Saturday, December 24, 2011
Friday, December 16, 2011
Today is one of the Winter Ember Days. The Ember Days happen near the transition from one season to another four times a year. They developed as times of penitential prayer at these seasonal changes in a society which was largely rural and agricultural. The impulse was simply to offer to God the work of the season ahead, beseeching God's blessing. They date back to at least the 5th century.
No one knows exactly why, but from their beginning they were also thought of as appropriate times for ordination. So today, if you look in our Prayer Book for prayers for this day, you will find them as prayers "For Ministry," and, of course, in our day we know that means the ministry of all baptized people, not just the ordained.
Nevertheless, this is a good time to pause and pray for the ordained among us, for those preparing for ordination, and for the continued raising up of people for the ordained ministry.
So I ask your prayers for our Bishop, Prince, as well as our retired bishops, Jack and William.
And I ask your prayers for myself, for John, our deacon, Mary Ann, the rector of St. Stephen's, and for the other clergy who are part of our community: Sandy Cordingley, Phil Schaefer, Peter Peters, Carolyn Lumbard, and Dennis Wienk.
And I ask your prayers for Cheryl Frank, who is in the process of applying to be a postulant for ordination, having been nominated by myself and your Vestry.
And I ask your prayers for Michael Laver, who is in the discernment process, working with a committee of folks from both Two Saints and St. Stephen's.
Thanks, and I will pray for you and your ministry, too.
Tuesday, December 13, 2011
Lucy's name means "light," and it is no accident her feast day is on December 13. In the old Gregorian Calendar, this was the shortest day of the year. After today, even though we have a lot of winter yet to come, the light begins to take back the night. So, especially in northern Europe, this was a very important day, a day of hope.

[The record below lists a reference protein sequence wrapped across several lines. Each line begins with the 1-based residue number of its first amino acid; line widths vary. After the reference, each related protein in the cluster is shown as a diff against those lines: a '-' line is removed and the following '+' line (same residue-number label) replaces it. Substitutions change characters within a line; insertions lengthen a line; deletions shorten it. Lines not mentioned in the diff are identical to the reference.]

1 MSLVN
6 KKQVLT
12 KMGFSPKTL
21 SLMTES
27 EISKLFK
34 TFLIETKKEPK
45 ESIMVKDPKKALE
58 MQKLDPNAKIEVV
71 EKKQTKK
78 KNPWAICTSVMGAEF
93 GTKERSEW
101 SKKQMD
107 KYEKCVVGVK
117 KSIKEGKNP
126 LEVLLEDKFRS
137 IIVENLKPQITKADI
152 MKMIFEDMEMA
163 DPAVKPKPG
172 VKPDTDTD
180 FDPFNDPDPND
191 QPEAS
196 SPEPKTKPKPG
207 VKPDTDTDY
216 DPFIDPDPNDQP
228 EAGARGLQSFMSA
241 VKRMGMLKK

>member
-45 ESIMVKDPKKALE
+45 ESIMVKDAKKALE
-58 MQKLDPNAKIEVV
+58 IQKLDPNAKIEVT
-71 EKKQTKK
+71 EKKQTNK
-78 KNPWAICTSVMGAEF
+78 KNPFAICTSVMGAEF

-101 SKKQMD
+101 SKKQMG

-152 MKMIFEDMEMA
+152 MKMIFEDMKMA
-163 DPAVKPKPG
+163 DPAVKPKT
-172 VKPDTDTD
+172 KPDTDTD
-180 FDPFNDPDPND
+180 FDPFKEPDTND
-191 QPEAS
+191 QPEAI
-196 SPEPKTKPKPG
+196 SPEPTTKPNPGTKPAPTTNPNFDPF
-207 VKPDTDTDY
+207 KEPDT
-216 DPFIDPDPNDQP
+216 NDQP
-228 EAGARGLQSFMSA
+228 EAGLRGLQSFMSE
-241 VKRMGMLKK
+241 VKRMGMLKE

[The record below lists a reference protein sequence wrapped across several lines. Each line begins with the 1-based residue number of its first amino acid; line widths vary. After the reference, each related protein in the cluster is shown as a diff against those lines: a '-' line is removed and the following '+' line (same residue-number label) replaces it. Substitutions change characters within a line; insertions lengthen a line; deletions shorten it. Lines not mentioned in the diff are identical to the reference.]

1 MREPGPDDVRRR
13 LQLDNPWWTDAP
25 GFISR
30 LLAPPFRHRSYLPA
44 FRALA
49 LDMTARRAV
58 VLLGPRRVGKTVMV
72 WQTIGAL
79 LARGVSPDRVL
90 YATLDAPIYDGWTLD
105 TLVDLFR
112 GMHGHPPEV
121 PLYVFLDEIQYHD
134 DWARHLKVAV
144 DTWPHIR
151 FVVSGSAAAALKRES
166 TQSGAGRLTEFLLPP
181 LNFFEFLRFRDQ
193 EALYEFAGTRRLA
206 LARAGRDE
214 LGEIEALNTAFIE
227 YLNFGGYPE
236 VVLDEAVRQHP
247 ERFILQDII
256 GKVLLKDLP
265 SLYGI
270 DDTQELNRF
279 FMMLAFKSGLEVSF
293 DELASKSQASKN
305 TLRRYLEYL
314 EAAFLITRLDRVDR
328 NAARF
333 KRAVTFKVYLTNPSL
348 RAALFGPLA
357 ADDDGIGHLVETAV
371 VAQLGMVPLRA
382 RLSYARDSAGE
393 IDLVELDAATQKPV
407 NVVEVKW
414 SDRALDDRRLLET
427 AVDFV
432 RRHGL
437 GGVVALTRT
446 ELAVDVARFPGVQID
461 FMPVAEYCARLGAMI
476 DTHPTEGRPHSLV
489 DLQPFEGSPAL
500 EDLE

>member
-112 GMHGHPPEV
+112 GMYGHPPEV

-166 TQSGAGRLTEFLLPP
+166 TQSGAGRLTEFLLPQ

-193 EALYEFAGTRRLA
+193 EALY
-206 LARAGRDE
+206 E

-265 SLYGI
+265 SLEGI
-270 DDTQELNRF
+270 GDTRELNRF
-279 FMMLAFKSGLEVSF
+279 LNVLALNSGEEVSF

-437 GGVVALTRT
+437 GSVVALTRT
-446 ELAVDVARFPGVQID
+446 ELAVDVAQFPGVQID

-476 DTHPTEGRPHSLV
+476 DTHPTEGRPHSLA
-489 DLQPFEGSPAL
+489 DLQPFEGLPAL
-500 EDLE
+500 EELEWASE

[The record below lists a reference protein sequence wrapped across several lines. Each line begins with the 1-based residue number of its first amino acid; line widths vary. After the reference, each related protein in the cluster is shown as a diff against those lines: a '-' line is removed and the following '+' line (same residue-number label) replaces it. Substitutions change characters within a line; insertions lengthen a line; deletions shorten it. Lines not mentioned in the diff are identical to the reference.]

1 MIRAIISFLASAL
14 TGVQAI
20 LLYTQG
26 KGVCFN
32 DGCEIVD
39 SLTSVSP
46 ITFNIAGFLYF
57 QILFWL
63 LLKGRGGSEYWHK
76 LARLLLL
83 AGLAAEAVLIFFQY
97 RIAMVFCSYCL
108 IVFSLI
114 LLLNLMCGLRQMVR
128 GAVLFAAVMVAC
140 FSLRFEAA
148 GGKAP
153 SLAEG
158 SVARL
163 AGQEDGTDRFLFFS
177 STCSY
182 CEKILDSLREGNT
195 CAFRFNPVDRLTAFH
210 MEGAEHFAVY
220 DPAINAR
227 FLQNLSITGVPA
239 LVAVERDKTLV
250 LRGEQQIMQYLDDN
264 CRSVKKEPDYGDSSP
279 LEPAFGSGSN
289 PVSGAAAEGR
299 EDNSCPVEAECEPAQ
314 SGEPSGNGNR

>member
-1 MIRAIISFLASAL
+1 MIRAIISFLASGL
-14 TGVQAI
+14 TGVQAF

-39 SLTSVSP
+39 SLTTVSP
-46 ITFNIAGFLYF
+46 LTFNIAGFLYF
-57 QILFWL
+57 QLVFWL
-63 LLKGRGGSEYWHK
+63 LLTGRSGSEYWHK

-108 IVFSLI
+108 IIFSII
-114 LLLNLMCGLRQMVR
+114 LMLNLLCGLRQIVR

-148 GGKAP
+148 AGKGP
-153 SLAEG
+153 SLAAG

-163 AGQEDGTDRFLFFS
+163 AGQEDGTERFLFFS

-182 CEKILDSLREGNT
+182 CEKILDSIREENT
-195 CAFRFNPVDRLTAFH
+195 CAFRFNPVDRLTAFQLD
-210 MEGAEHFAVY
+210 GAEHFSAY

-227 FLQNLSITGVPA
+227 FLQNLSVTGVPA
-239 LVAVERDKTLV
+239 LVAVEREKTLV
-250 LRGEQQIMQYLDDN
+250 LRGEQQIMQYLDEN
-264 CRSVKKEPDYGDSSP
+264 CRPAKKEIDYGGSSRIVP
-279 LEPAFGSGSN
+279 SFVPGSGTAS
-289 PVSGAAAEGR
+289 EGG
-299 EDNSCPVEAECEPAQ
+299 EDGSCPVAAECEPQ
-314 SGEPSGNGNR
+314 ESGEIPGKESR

In Scandinavia today, children will bring their parents breakfast in bed, some of them (carefully!) wearing a wreath of lighted candles (I suppose most of them are electric by now). Last night they will have written "Lussi" on their doors and hung a picture of the saint. In ancient times, this was to announce to the demons of winter and the night that their brief reign was over. "Lucy fires" are lit this evening as another sign that the light is triumphing over the darkness.
Lucy is my companion, I guess, whenever I am looking for the light. Here, in the Middle of Advent, feeling oh so far behind, not sure when I'm going to have time to Christmas shop, feeling more unprepared for the liturgical celebrations ahead than I have for a long time, I have need of Lucy's light to help me see the One who is coming, whether I am ready or not, and he is coming with Good News.
Monday, December 12, 2011
This took place in Bethany across the Jordan where John was baptizing.
I wonder if we could think of John’s setting up camp to prophesy and preach and baptize as a kind of first century “Occupy” movement. “Occupy Bethany,” or “Occupy the Jordan.”
Monday, November 28, 2011
There is probably not anything more un-Episcopalian than standing on a street corner proclaiming that the end is near. Unlike in some Christian circles, the end times is not a significant topic of conversation among us. To be perfectly honest, I am not particularly unhappy about that fact.
Yet here we are at the beginning of Advent and, at least at the beginning of this season, we are asked to reflect on what we mean when we say "Christ will come again." I said yesterday at the Eucharist that we read "end time" texts from the Bible and assume the news they bring is bad. Jesus is coming back and this time he's angry. We say every week in the Nicene Creed, "He will come again in glory to judge the living and the dead..." No matter which way you try to spin it, judgment sounds painful. Do any of us not have aspects of our lives that will be judged harshly? I suspect not.
When St. Paul considers this reality in the eighth chapter of Romans he realizes something very important. He says
Who is to condemn? It is Christ Jesus, who died, yes, who was raised, who is at the right hand of God, who indeed intercedes for us. Who will separate us from the love of Christ?
His answer is, "Nothing." The one who will be our judge is first our lover, the one who prays for us always, whose life was an offering which took in the life of the whole world. Our judgment will result in our freedom. We have nothing of which to be afraid.
We sang a contemporary Advent hymn at the end of the late Service yesterday which can have the last word (the second verse):
Can it be that from our endings, new beginnings you create?
Life from death, and from our rendings, realms of wholeness generate?
Take our fears, then, Lord, and turn them into hopes for life anew:
Fading light and dying season sing their Glorias to you.
Dean W. Nelson (b. 1944) (from Wonder, Love and Praise, #721)
Sunday, November 13, 2011
|Bishop Barbara Harris preaching from Two Saints' pulpit.|
Back at the Hyatt, we perused exhibits about ministries occurring in each of the six districts of the diocese. Our parish showed a Right On School display.